The Paleoethics Project: Fueling Potential

At Paleoethics we believe that health and nutrition are critical for living a full life. We create products that support people to live active healthy lives and we realize that in our global world we don’t all have the same access to basic food, nutrition and health.

That is why at Paleoethics we don’t just create high performance supplements made from real food. We also contribute to food security projects around the World by partnering with local groups making a real and substantial impact on their communities.

backyard integrated garden

Our Guatemala Partnership with the CCDA

In 2016, we partnered with the CCDA, an organization located in the highlands of Guatemala, that supports indigenous families to farm their own grains, tubers, and vegetables as well as create fishponds and beehives. This project helps those most at risk of hunger and malnutrition with the basic building blocks of health – healthy food.

The CCDA has been supporting indigenous rights in rural Guatemala since the 1980’s. The CCDA is a grassroots organization made up of campesino and indigenous men and women, who have a proven track record at implementing projects that create the foundation for healthy families and communities.

With our support, the CCDA will work with small-scale farmers from 30 communities in the highlands of Guatemala (largely around Lake Titicaca) to support the development of organic and biodynamic farming of grains and staples on either their own land or on nearby rented land. Over 3-years, approximately, 900 small-scale farmers will benefit from this project.

Specifically, our funding will:

  • Pay for the seeds and compost to start the farming of basic grains and staples (corn, beans, squash).
  • Support the technical training and development of a mixed food growing system that combines fish, root vegetables and leafy greens to maximize the variety of food available.
  • Provide funds to create beehives in new communties to enable them to participate in CCDA’s pollination and honey production.
  • Pay for the development of Demonstration Fields and Medicinal Gardens for learning and training.
  • Support the costs of production of mineralized liquid organic fertilizers, mountain micro-organisms (micro-organisms that CCDA members gather from the forests, reproduce and incorporate into a spray that is used to revive plots of land made sterile by overuse of herbicides, pesticides and chemical fertilizers), and worm compost tea, to be applied in the growing of basic grains.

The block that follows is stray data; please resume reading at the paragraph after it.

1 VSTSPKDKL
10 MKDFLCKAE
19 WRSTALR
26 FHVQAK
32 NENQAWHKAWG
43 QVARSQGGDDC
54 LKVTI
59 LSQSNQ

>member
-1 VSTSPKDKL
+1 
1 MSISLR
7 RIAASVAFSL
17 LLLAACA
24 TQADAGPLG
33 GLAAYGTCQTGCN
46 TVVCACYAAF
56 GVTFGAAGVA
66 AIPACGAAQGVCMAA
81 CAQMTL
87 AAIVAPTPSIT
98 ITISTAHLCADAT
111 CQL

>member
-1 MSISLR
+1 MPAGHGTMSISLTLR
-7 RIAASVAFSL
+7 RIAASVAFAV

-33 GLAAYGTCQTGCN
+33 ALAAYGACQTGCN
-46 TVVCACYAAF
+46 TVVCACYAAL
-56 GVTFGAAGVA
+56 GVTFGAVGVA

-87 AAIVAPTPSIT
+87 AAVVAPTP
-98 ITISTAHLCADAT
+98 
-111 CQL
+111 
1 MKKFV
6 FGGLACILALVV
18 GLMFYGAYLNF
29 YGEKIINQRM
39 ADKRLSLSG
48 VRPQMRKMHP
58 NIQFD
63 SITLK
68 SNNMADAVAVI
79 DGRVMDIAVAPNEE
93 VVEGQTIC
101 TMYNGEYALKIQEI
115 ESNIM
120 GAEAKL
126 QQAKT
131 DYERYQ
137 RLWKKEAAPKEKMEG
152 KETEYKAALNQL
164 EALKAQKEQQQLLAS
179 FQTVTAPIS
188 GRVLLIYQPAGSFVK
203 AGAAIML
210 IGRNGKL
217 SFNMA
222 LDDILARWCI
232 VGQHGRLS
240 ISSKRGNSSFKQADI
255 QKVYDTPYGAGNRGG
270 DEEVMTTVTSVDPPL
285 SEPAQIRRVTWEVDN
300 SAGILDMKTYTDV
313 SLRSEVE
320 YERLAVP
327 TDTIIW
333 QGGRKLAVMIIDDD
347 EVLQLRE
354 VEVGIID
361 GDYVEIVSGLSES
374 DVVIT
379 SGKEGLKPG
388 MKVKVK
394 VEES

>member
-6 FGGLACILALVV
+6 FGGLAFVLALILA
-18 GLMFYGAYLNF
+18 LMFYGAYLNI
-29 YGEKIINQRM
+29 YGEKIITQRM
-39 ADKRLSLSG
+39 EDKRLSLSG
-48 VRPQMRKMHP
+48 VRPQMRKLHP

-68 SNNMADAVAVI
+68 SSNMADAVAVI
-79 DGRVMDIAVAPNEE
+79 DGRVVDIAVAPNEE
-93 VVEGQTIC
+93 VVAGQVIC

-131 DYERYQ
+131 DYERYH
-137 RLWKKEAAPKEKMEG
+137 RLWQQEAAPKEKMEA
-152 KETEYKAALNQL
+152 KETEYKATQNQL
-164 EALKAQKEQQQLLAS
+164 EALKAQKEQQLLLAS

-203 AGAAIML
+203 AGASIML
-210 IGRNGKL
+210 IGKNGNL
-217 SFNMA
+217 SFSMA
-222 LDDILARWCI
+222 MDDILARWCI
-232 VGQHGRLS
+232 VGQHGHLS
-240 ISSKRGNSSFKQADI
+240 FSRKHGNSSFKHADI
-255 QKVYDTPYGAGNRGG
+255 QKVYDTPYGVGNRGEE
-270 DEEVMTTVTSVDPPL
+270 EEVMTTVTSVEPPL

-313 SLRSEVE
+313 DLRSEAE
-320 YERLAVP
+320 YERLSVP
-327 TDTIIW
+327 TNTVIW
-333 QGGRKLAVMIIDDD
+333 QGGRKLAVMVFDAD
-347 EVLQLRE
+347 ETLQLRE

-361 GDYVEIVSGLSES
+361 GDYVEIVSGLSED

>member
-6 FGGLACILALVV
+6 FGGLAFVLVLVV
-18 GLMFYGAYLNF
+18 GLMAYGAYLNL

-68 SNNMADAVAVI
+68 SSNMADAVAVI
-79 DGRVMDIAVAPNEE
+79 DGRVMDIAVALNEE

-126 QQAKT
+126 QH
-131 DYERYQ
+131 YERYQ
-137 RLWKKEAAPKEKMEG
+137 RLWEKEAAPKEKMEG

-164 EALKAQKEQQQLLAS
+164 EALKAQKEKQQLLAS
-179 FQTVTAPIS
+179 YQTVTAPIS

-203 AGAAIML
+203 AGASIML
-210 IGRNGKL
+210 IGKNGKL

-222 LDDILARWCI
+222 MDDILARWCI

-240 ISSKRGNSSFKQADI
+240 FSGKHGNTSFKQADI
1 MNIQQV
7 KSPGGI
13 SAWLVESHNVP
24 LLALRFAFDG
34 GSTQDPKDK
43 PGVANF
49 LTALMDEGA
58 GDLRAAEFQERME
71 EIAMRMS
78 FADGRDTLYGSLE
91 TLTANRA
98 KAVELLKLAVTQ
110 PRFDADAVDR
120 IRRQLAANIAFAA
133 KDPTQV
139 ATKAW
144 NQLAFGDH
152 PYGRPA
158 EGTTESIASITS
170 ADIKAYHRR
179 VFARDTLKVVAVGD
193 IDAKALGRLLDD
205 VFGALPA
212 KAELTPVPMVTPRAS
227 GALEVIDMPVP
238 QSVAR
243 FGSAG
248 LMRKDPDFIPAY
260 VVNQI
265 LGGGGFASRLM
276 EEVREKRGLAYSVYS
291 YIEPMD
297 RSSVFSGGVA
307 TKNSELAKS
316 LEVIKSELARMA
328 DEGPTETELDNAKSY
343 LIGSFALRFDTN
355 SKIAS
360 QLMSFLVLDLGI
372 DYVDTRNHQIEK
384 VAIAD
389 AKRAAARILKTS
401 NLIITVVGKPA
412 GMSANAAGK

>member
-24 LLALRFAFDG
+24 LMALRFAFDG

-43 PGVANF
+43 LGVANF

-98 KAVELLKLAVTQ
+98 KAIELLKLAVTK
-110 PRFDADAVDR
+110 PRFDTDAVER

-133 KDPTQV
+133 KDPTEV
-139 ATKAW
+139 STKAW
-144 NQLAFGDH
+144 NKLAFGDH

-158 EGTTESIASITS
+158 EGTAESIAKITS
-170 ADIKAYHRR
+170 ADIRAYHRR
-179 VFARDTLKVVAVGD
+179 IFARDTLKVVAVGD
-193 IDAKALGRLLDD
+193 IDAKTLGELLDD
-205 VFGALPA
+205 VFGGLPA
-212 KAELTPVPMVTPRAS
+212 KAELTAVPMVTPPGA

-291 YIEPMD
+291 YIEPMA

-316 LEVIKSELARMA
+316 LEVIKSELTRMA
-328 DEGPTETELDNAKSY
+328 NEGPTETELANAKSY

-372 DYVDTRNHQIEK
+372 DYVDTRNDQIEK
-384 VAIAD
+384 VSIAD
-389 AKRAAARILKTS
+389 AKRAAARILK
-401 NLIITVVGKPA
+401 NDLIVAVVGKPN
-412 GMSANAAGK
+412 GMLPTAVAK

preparing cacao seedlings CCDA altaverapaz

Project Objectives:

Year one: the food produced will cover 50% of the household consumption per year for the families involved.

Year two: the food produced will cover 100% of the household food consumption, enabling sufficient, balanced and healthy nutrition.

Year three: The objective by year 3 is to not only fully cover the household needs for food but also to have a surplus of at least 40% to then sell in the local market to generate an income for the family.

Why Food Security in Guatemala?

The history of Guatemala is that of exploitation, corruption, civil war, injustice, struggle, triumph and tragedy. In 1954, a US-supported military coup led to a thirty-six year civil war (1960-1996). The civil war destroyed the countryside and caused the genocide of the indigenous Mayan peoples. Though a Peace Accord was signed in 1996, violence and corruption continues to plague the country. Impunity threatens the rule of law, including failure to prosecute high officials for massacres and other human rights crimes committed during the civil war.

In Guatemala, 2% of the people own over 90% of the country’s arable land, which leaves very little, low quality land for thousands of individual farmers. Many are forced to work miles away from their families on the big coffee plantations and to depend on wealthy landowners and corporations for their homes and livelihood.

CCDA solidarity market
Guatemala remains primarily a rural country, and approximately 54% of the population lives in poverty, the vast majority of whom are indigenous people.

The Paleoethics Project is honoured to support rural indigenous families to lead active and healthy lives in Guatemala. Stay tuned for reports on the progress of this exciting project.


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